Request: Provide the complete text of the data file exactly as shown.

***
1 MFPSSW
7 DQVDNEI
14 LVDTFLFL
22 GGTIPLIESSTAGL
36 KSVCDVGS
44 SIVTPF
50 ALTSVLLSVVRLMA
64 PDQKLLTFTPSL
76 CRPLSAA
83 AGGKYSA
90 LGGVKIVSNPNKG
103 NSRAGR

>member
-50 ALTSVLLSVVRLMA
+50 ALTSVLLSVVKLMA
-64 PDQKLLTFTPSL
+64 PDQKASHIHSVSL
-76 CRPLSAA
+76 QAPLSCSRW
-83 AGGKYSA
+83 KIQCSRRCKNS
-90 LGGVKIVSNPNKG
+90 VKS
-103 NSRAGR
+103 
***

1 MFPSSW
7 DQVDNEI
14 LVDTFLFL
22 GGTIPLIESSTAGL
36 KSVCDVGS
44 SIVTPF
50 ALTSVLLSVVRLMA
64 PDQKLLTFTPSL
76 CRPLSAA
83 AGGKYSA
90 LGGVKIVSNPNKG
103 NSRAGR

>member
-50 ALTSVLLSVVRLMA
+50 ALTSVLLSVVKLMA
-64 PDQKLLTFTPSL
+64 PDQKASHIHSVSL
-76 CRPLSAA
+76 QAPLSCSRW
-83 AGGKYSA
+83 KIQCSRRCKNS
-90 LGGVKIVSNPNKG
+90 VKS
-103 NSRAGR
+103 